Hand and Wrist Joint
Anatomy & Function
Dr. Pamela Mehta, MD
Hand and Wrist Joint Anatomy
Your hand and wrist are a complex and intricate part of your musculoskeletal system, composed of many different muscles, bones, and ligaments. There are numerous joints between the bones in your hand and wrist, all of which can be affected by arthritis, injury, and other hand conditions.
Your hands have a great amount of dexterity that allow you to perform everyday tasks. Without the complex hand and wrist joints, you wouldn’t be able to use tools, hold your cell phone, or do any of the day-to-day activities we take for granted.
Your hand and wrist are comprised of 29 bones.
- The Radius. The large bone of your forearm that connects your elbow to your wrist.
- The Ulna. The smaller bone of your forearm, going from the elbow to the wrist.
- The Carpals. Eight irregular bones in your wrist and palm, organized into two rows. These bones lie between the bones of the forearm (radius and ulna) and the metacarpal bones in the hand.
- The Metacarpals. Five long bones which connect the carpals to the phalanges.
- The Phalanges. The bones which make up your fingers and thumb. Your fingers each have three phalanges, whereas your thumb has two.
Joints of the Hand
For the hand to grip, hold and touch, it has joints between each of the hand and wrist bones. These joints are lined with articular cartilage, also known as chondral cartilage, which allow them to move smoothly against each other. Hand osteoarthritis occurs when the cartilage is damaged over time due to wear and tear, causing pain and inflammation.
The wrist joints include the radiocarpal joint, the ulnocarpal joint, the distal radioulnar joint. These joints connect the bones of the forearm (the radius and ulna) with the carpal bones. The wrist can twist and tilt, allowing your hand to manage difficult positions.
Carpal Joints are the joints that connect your carpal bones to each other.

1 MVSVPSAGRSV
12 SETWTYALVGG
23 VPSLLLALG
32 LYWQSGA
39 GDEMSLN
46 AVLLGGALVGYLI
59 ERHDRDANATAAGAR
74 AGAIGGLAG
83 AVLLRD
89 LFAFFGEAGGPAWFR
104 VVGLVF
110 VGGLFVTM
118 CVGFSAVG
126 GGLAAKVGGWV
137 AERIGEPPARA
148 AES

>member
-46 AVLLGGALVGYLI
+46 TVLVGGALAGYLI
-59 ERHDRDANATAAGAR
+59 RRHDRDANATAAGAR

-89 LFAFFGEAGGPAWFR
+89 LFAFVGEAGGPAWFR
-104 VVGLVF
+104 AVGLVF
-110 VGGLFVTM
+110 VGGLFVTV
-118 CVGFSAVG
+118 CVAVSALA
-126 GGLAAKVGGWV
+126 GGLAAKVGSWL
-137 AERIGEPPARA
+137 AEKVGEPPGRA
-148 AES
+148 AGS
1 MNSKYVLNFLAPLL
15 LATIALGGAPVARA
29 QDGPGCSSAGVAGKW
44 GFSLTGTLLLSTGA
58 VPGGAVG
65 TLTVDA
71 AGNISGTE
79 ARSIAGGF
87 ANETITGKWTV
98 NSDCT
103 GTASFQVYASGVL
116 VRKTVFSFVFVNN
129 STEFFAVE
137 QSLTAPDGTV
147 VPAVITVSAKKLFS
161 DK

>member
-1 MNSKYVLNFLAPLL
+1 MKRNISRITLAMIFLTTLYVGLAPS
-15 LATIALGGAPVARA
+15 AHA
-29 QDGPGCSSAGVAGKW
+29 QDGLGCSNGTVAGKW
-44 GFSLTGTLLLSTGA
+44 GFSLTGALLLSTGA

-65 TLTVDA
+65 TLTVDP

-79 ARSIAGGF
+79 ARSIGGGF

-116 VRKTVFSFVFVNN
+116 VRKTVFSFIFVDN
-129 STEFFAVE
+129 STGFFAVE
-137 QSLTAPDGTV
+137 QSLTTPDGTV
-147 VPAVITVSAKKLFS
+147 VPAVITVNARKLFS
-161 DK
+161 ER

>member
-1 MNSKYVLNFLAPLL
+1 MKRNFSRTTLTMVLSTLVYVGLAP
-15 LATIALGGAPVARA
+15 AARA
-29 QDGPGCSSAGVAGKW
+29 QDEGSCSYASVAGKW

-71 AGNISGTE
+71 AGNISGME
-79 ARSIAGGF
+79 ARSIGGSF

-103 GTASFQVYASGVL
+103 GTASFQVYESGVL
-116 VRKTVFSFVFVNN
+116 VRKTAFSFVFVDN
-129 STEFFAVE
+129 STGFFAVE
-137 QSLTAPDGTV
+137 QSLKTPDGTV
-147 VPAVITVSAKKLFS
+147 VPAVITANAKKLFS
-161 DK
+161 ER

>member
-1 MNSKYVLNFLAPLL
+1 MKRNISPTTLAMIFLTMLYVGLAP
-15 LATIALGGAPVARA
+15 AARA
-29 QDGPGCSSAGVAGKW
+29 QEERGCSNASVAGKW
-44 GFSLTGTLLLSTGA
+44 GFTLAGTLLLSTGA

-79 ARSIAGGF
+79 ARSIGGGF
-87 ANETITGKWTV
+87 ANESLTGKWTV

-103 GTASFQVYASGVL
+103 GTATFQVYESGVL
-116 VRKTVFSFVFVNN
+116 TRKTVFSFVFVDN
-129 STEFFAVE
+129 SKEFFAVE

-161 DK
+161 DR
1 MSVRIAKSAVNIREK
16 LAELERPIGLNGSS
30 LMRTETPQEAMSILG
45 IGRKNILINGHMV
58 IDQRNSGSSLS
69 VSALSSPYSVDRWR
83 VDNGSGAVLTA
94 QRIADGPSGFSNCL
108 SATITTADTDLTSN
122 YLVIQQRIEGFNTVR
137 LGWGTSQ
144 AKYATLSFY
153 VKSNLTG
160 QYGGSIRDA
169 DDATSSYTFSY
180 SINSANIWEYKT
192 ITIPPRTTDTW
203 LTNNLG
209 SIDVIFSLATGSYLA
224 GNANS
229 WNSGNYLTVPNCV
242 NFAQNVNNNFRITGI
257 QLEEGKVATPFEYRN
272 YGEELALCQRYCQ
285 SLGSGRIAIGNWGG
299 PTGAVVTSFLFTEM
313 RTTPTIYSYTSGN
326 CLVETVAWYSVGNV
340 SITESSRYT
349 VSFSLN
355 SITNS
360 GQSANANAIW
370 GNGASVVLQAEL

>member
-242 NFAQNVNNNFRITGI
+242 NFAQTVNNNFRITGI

Carpometacarpal Joints (CMC joints) are the joints which connect the furthest five carpal bones to your metacarpal bones.
Metacarpophalangeal Joints (MCP Joints) are the joints between your metacarpal bones and the proximal phalanges.
Proximal Interphalangeal Joints (PIP Joints) are the joints between your proximal phalanges and your intermediate phalanges. In your thumb this joint is called the interphalangeal joint (IP).
Distal Interphalangeal Joints (DIP Joints) are the joints between your intermediate phalanges and your distal phalanges. The thumb doesn’t have a DIP joint.
Your wrist has four key ligaments:
- Palmar radiocarpal ligament – connects the radius to both rows of the carpal bones, on the front side of the hand.
- Dorsal radiocarpal ligament – connects the radius to both rows of the carpal bones, on the back side of the hand.
- Ulnar collateral ligament – connects the ulna bone to the triquetrum and pisiform bones (two of your carpal bones).
- Radial collateral ligament – connects your radius bone to the scaphoid and trapezium (two of your carpal bones).
Hand and Wrist Muscles
To help your hand and wrist make complex movements, there are many muscles in both the forearm and the hand itself that move your wrist, hand, fingers, and thumb.
Thenar muscles are three muscles that form the bulge (thenar eminence) in your palm at the base of your thumb. These muscles control the fine movements of your thumb.
Hypothenar muscles are three muscles that form the bulge (hypothenar eminence) in your palm at the base of your little finger. These muscles control the movements of your little finger.
Lumbrical muscles are four muscles on the back of the hand, each attaching to a finger. These muscles help with the bending and straightening of all your fingers.
Interossei muscles are seven muscles that lie between each finger’s metacarpal bones, on the front and back side of your hand. These muscles help you fan out your fingers and bring them back together again, as well as helping with the bending and straightening of your fingers.
Your hand also includes the palmaris brevis muscle which helps with grip, and the adductor pollicis muscle which helps to bring the thumb back towards the hand when it is fanned out.
Hand and Wrist Muscles
The muscles in your forearm are also key to your hand and wrist movements. Some muscle tendons from the forearm pass through the wrist to bend and straighten the fingers and thumb, with others passing down the side of your wrist. Trigger finger affects the tendons which pass through your wrist, and de Quervain’s tenosynovitis affects the tendons at the side of your wrist.
Learn about different hand and wrist conditions, their symptoms, how they are diagnosed, and what treatment we can offer at Resilience Orthopedics, including: